During the last, tense seconds of the Championship Round of Brackets For Good 2018, NeuroHope of Indiana eked past Brookside Community Development Corporation. The final score was 42,339 to 40,207. NeuroHope won by just 2,132 points and Brookside, the Cinderella Story of the season, was defeated. I told David Cederquist, Brookside CDC’s Board President, that I am a Butler University Alum and still dream of the basket that almost was during the last moments of the 2010 NCAA Championship game against Duke. “Is NeuroHope your Duke now?” I ask and David laughs. “We were thankful for the opportunity to do what we did and we raised some good money for our organization,” he says. “It’s just given us more fuel to come back next year!”
Apart from their incredible run in this year’s March Madness-style fundraising competition, Brookside CDC is doing significant work in their neighborhood. Borne out of Brookside Community Church, the Community Development Corporation received their nonprofit designation in 2016. Since then, their mission has been three-pronged: Re-Entry, Housing, and Play. And all programming in these three areas are built on a model of developing relationships.
“What’s great about being a church is we’re not Human Services and we don’t want to be Human Services,” says David. “A guy coming out of prison needs resources, but he doesn’t need to be resourced. He needs relationships.” For Brookside CDC, this means regular meetings where staff and those seeking assistance can be real with one another. Their men also go through an education series. “We’re checking off boxes to make sure they don’t have a reason to go back to their drugs or crime or old lifestyles, but they are walking in newness with a Bridge Coach that will support them all the way through the process,” David says.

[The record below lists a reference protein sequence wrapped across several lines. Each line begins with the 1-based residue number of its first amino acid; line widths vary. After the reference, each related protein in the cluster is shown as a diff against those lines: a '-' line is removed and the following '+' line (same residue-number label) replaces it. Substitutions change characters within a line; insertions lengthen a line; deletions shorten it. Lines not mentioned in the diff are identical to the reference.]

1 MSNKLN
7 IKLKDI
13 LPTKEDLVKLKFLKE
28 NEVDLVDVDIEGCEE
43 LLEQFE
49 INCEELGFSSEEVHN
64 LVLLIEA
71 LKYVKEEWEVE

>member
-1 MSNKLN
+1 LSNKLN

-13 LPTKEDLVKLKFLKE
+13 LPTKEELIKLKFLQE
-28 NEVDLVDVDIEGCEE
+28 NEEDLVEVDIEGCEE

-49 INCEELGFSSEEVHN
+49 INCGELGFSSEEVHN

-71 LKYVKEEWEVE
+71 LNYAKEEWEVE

Through their Housing Program, Brookside CDC also works to keep families in the neighborhood. “If we can help keep a broken family in the neighborhood, then we believe that stability is going to transform the whole family,” David says. This same principle holds true for their programming for children, known as Play. “It uses the power of play to effectively take a child out of their trauma and bring them to a place of development,” says David. “If we can get a hold of these kids early, then they’re not going to create the problem that we have in re-entry.”
Although the work is difficult, and not all of their stories are success stories, David would not want to be doing anything else. “I feel safe in this chaos and I feel safe in this brokenness,” he says. Like every person that finds their way to Brookside, David knows he needs God’s Grace just as much as anyone else. “We don’t have it figured out. We are running these initiatives by faith and we do not believe God is done speaking into how we do these things,” David says, “We so believe that every person that comes through the door gives a new facet of how to do things and why we do them.”
To learn more about Brookside Community Development Corporation, please visit their website.